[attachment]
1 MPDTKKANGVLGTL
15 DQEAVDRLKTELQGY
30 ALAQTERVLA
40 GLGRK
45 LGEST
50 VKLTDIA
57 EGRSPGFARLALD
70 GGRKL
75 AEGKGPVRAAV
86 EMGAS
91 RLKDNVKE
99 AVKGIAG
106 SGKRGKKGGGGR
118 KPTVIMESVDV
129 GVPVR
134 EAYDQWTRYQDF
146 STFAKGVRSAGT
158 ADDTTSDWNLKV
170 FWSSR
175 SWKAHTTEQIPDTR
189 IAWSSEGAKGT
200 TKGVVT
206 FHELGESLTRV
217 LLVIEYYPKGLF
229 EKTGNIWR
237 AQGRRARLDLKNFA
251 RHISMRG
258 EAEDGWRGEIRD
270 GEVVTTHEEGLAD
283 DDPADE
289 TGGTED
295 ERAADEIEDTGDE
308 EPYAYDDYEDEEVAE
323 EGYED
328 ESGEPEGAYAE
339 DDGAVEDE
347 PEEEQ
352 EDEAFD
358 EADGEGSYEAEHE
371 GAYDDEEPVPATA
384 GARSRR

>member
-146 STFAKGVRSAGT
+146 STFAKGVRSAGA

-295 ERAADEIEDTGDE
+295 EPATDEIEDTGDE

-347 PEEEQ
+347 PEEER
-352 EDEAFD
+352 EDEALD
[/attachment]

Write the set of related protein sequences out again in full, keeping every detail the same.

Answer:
1 MPDTKKANGVLGTL
15 DQEAVDRLKTELQGY
30 ALAQTERVLA
40 GLGRK
45 LGEST
50 VKLTDIA
57 EGRSPGFARLALD
70 GGRKL
75 AEGKGPVRAAV
86 EMGAS
91 RLKDNVKE
99 AVKGIAG
106 SGKRGKKGGGGR
118 KPTVIMESVDV
129 GVPVR
134 EAYDQWTRYQDF
146 STFAKGVRSAGT
158 ADDTTSDWNLKV
170 FWSSR
175 SWKAHTTEQIPDTR
189 IAWSSEGAKGT
200 TKGVVT
206 FHELGESLTRV
217 LLVIEYYPKGLF
229 EKTGNIWR
237 AQGRRARLDLKNFA
251 RHISMRG
258 EAEDGWRGEIRD
270 GEVVTTHEEGLAD
283 DDPADE
289 TGGTED
295 ERAADEIEDTGDE
308 EPYAYDDYEDEEVAE
323 EGYED
328 ESGEPEGAYAE
339 DDGAVEDE
347 PEEEQ
352 EDEAFD
358 EADGEGSYEAEHE
371 GAYDDEEPVPATA
384 GARSRR

>member
-146 STFAKGVRSAGT
+146 STFAKGVRSAGA

-295 ERAADEIEDTGDE
+295 EPATDEIEDTGDE

-347 PEEEQ
+347 PEEER
-352 EDEAFD
+352 EDEALD